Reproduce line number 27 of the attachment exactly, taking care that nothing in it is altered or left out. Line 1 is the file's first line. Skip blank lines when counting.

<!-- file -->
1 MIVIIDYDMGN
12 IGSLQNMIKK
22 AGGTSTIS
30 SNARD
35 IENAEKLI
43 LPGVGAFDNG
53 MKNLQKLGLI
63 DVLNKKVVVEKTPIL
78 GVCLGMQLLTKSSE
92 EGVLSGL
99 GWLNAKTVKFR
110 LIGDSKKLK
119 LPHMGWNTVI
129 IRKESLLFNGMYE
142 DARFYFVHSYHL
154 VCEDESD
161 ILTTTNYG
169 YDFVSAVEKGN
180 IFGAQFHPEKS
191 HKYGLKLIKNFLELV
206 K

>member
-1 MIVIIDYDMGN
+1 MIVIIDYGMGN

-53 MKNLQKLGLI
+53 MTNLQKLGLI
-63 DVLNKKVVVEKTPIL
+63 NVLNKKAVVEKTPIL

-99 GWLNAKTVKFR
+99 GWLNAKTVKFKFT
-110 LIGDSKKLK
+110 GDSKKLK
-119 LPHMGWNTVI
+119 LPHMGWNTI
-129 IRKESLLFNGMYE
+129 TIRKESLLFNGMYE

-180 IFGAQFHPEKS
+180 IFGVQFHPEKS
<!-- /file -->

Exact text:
-63 DVLNKKVVVEKTPIL